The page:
By: L.R. Sprott and Steve Wikse
Infectious bovine rhinotracheitis (IBR) was originally recognized as a respiratory disease of feeder cattle in the western United States. Later, IBR became recognized as a complex of disease syndromes occurring throughout the United States and over the other major cattle-producing areas of the world.
Cattle and some wild ruminants (cud-chewing animals) are the only known hosts. IBR is also known as red nose and IPV (infectious pustular vulvovaginitis).
Knowing symptoms and prevention measures can help producers minimize losses from IBR.
Several symptoms are associated with IBR, including a respiratory syndrome, infectious pustular vulvovaginitis, abortion, pinkeye and postmortem lesions.
Respiratory symptoms were the first signs reported for this disease. The animal has difficulty inhaling, breathes rapidly, has a profuse watery nasal discharge becoming thicker and darker as the infection progresses, and stands with its head and neck extended. Depression, higher body temperature (104 to 108 degrees F) and decreased appetite accompany the respiratory signs.
As the infection progresses, the animal’s nostrils become encrusted, it loses weight rapidly and may have diarrhea. If the crusts on the nostrils are rubbed off, the underlying tissue appears very red and inflamed, hence the term “red nose.”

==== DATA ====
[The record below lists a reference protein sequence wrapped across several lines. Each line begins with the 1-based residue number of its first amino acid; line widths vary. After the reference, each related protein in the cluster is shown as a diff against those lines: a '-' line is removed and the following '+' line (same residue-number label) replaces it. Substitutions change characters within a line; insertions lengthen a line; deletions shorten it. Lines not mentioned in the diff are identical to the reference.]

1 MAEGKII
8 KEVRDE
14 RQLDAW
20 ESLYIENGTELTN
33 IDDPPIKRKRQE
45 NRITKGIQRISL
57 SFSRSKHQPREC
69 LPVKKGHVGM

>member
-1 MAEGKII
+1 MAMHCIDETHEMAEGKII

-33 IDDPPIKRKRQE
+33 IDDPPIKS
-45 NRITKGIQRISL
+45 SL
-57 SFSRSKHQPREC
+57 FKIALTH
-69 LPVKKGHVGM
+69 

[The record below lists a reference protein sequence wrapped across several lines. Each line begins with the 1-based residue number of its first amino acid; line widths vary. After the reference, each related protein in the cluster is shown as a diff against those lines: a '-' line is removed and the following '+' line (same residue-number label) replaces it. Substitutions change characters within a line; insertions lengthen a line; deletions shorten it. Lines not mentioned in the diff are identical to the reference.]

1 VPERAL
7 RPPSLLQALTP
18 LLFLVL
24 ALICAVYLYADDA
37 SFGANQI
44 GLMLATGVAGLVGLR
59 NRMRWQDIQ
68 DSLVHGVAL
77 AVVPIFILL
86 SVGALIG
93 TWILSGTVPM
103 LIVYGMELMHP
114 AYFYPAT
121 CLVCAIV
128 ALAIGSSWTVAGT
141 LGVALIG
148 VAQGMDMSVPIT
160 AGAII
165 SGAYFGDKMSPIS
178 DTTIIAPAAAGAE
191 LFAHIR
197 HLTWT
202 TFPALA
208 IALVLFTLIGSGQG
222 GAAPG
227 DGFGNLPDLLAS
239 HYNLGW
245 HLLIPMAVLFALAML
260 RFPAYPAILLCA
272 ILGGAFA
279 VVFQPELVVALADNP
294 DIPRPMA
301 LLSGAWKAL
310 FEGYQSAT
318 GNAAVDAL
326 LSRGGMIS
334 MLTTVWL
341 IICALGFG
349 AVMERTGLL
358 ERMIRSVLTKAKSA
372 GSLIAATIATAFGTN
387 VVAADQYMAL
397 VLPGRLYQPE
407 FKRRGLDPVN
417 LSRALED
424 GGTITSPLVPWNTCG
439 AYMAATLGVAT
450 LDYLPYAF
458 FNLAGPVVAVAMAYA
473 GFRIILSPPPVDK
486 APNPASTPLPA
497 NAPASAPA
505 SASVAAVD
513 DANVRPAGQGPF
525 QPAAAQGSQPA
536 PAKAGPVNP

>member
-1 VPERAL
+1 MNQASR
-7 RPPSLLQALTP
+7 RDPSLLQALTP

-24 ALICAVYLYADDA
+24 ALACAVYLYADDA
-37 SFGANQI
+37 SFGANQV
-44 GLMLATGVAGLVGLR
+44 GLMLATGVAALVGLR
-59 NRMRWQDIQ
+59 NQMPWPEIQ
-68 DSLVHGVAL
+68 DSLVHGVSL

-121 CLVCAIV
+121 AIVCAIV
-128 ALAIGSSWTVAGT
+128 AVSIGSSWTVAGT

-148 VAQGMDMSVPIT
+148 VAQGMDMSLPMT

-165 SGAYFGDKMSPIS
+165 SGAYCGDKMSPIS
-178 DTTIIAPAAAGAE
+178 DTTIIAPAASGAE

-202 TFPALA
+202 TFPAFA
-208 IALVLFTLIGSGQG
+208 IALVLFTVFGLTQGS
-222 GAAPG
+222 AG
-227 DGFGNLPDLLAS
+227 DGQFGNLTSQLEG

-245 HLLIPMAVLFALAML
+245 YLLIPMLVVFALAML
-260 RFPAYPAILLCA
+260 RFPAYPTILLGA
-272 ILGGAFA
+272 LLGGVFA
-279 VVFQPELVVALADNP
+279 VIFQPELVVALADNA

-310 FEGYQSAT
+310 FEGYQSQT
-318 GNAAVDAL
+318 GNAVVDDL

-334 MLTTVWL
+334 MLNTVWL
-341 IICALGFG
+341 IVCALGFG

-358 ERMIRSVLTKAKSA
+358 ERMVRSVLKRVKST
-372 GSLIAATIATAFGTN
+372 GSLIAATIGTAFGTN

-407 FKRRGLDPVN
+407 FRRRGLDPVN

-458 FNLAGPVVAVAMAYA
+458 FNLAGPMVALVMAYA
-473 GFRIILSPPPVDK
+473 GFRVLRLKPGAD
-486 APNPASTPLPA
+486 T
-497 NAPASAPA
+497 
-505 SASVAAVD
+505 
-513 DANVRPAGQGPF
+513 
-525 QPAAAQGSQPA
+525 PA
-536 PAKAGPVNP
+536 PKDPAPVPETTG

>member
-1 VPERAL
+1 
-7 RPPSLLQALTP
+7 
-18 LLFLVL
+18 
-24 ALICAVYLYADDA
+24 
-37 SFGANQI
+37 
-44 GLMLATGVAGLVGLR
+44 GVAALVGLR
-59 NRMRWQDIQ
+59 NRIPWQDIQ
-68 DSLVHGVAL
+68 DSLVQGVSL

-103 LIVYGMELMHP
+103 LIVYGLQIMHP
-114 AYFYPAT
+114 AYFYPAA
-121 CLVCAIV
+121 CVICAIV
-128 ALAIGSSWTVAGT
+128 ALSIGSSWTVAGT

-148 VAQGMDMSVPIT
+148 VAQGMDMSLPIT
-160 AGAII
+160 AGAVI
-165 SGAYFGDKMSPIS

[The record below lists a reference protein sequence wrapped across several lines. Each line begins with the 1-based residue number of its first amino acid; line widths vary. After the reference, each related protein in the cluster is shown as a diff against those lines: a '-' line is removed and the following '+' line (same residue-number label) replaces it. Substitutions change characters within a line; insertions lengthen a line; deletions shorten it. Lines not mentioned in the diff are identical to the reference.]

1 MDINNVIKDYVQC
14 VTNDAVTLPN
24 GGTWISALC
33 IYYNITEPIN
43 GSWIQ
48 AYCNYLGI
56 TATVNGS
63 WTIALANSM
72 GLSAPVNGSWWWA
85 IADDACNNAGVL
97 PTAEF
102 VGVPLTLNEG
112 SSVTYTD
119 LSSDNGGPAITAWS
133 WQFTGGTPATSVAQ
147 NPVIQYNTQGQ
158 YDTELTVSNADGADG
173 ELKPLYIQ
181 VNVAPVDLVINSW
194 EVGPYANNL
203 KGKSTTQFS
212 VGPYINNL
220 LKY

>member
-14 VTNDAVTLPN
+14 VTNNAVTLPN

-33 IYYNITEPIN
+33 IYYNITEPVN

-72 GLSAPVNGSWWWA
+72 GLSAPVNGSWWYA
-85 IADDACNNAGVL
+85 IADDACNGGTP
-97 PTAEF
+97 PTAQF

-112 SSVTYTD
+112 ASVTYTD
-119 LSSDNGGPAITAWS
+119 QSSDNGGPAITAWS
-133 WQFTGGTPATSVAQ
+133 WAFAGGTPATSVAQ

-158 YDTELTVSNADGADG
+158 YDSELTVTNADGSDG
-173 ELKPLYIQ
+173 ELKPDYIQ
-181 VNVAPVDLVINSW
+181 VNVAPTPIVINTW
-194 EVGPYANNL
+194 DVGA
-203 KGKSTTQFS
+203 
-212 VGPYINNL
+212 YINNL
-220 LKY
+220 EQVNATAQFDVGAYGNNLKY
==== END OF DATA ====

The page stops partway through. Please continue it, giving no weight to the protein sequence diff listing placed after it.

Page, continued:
The respiratory form of the disease usually affects concentrated groups of cattle, such as in feedlots. The IBR virus is one of the most common agents involved in shipping fever pneumonia of feedlot calves. Keeping many cattle in close contact provides an ideal situation for the virus to spread rapidly. As the virus passes from animal to animal, its ability to produce disease increases.
The first signs of the disease appear about a week after infection. Usually, several animals become sick about a week before a large number of animals show signs of illness. Fifteen to 100 percent of the herd may become ill, with a death rate of 0 to 5 percent of those affected. The respiratory form of this disease is the most frequently observed form under feedlot conditions.
Infectious pustular vulvovaginitis (IPV)
Cattle exhibiting the vulvo vaginitis form of the IBR complex are sexually mature females that do not appear ill. Signs of IPV include a thick yellow to brown vulvar discharge that attaches to the vulvar tuft of hair. The vulva is swollen and the vulvar and vaginal lining is reddened, dying and/or contains small whitish-colored pustules. The vaginal-vulvar infection causes irritation, exhibited by frequent tail-switching and urination. Temporary infertility accompanies this infection.
Lesions similar to those from IPV may appear on the bull’s penis and prepuce (foreskin). This infection is believed to result from coitus with an IPV infected female. The libido of infected males is usually decreased temporarily. The condition is known as balanoposthitis.
The IBR virus is one of the most common causes of bovine abortion. Possible sources of the virus include new additions (shedders) to the herd, vaccines, birds or wild ruminants. Often this abortion is preceded by a mild respiratory and/or eye infection (pinkeye), although abortion occurs without observed signs of illness. The aborted fetus has no consistent gross characteristic lesions.